18. Seattle Seahawks: Isaiah Wynn, OT, Georgia

19. Dallas Cowboys: Mike McGlinchey, OT, Notre Dame

20. Detroit Lions: Derrius Guice, RB, LSU

21. Cincinnati Bengals: Mike Gesicki, TE, Penn State 

22. Buffalo Bills (via Kansas City Chiefs): Denzel Ward, CB, Ohio State

23. New England Patriots (via Los Angeles Rams): Billy Price, C/G, Ohio State

24. Carolina Panthers: James Daniels, OL, Iowa

25. Tennessee Titans: Da'Ron Payne, DT, Alabama

26. Atlanta Falcons: Maurice Hurst, DT, Michigan

27. New Orleans Saints: Will Hernandez, OG, UTEP

28. Pittsburgh Steelers: Marcus Davenport, DE/OLB, UTSA

29. Jacksonville Jaguars: Joshua Jackson, CB, Iowa

30. Minnesota Vikings: Isaiah Oliver, CB, Colorado

31. New England Patriots: Mason Rudolph, QB, Oklahoma St.

32. Philadelphia Eagles: Mark Andrews, TE, Oklahoma 


Top Storylines to Watch

How High Does Quenton Nelson Go? 

Michael Conroy/Associated Press

The NFL has a good problem on its hands with Notre Dame guard Quenton Nelson.

Nelson is a generational prospect, one any team in the draft wouldn't mind adding to their roster and keeping around for the next five years or more. He's 6'5" and 329 pounds of snap-to-snap mean streak. He has the intelligence to move all over the place in pass protection and is likely athletic enough to play offensive tackle if asked.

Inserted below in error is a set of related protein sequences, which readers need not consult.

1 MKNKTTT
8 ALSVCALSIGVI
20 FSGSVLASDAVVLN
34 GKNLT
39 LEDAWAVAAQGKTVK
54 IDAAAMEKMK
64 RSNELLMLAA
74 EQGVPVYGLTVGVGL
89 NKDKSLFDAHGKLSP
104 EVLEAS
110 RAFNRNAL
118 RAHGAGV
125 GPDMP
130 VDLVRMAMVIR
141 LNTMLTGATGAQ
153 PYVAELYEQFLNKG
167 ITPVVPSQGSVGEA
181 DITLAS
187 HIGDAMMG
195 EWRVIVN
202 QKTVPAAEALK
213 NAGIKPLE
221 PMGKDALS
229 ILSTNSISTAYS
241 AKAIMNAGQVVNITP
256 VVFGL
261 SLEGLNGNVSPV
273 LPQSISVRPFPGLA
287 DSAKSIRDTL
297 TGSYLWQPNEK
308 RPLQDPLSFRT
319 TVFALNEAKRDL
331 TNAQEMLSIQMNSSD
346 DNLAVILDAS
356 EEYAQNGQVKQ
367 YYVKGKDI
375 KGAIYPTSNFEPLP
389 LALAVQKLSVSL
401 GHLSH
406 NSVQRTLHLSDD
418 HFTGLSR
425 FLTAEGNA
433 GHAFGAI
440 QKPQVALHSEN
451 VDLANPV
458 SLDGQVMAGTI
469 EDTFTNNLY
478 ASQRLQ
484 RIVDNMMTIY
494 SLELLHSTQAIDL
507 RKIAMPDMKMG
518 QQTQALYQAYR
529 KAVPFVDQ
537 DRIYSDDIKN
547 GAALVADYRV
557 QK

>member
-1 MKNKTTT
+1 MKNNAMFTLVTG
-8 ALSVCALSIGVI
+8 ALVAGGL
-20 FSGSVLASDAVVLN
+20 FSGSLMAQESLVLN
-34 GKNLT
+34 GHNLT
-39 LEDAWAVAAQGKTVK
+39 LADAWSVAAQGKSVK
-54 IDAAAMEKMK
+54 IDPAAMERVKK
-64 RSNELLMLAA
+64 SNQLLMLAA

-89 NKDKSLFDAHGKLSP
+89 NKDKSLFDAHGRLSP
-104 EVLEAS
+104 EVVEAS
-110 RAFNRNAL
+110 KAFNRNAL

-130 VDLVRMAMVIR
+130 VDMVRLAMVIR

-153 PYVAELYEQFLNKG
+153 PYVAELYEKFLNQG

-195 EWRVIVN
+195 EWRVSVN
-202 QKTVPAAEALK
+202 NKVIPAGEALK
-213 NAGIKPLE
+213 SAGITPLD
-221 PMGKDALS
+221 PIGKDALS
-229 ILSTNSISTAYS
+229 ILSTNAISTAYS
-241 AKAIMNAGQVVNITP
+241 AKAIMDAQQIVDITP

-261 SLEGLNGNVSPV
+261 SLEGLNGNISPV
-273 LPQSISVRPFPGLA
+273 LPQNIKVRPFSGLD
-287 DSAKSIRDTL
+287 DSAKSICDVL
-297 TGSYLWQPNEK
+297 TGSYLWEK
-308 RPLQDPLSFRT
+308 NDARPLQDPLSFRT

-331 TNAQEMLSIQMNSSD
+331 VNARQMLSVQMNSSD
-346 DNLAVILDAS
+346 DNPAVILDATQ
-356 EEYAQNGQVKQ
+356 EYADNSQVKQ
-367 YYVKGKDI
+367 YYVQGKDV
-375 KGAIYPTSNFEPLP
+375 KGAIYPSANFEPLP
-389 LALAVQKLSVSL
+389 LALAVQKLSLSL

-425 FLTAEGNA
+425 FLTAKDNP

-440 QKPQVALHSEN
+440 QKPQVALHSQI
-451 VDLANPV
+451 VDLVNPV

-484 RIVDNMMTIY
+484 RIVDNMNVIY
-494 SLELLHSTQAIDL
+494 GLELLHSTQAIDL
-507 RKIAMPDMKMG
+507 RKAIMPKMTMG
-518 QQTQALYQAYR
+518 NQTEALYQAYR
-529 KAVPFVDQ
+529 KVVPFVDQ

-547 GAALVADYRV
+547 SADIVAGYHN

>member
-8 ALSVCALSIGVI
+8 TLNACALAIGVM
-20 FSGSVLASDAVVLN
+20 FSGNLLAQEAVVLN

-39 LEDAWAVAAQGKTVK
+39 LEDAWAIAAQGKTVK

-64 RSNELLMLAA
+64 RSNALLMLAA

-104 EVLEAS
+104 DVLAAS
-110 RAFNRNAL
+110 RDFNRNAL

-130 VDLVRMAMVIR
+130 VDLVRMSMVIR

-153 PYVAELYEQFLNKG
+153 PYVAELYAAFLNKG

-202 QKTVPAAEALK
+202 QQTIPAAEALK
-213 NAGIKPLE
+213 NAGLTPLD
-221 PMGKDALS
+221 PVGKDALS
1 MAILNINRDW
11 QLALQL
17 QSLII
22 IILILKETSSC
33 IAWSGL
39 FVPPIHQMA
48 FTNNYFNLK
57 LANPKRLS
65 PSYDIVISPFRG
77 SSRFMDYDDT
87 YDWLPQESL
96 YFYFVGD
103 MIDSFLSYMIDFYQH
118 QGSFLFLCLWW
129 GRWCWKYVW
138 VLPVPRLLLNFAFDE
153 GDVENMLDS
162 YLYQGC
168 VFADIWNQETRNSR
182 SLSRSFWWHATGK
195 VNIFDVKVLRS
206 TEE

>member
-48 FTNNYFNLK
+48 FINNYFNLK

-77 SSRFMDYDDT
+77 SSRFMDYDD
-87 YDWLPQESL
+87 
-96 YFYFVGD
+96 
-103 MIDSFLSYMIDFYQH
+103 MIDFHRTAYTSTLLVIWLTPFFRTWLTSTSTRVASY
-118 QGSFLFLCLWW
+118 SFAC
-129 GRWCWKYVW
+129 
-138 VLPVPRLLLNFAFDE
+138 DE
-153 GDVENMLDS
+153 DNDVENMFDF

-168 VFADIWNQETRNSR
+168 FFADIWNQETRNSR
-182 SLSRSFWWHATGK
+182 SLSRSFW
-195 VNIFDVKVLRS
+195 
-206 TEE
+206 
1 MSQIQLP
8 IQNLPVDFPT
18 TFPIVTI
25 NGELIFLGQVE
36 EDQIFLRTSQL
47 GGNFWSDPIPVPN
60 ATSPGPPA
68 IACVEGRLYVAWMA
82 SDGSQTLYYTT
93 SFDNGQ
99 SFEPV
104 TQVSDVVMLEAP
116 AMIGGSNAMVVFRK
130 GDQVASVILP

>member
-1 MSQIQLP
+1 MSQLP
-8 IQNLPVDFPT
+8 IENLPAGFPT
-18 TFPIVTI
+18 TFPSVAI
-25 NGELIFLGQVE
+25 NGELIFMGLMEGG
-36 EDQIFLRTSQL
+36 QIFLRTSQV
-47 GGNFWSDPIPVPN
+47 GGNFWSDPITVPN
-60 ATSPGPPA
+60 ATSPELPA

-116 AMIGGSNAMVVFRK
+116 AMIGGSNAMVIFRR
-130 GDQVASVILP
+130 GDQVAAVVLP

He's not shy about explaining why he should come off the board early, either, according to ESPN.com's Nick Wagoner: "I think I should be talked [about] in that regard, the top-five conversation, because you have guys that are dominating the NFL right now in Aaron Donald and Geno Atkins, Fletcher Cox, that have just been working on interior guys; you need guys to stop them, and I think I'm one of those guys."

And he's not wrong. Guard is more important than ever in today's quick-passing league. Quarterbacks can step up in the pocket if a guy gets beat on the edge—they can't if the interior is collapsing, and having to avoid interior pressure means risking a run to the edge.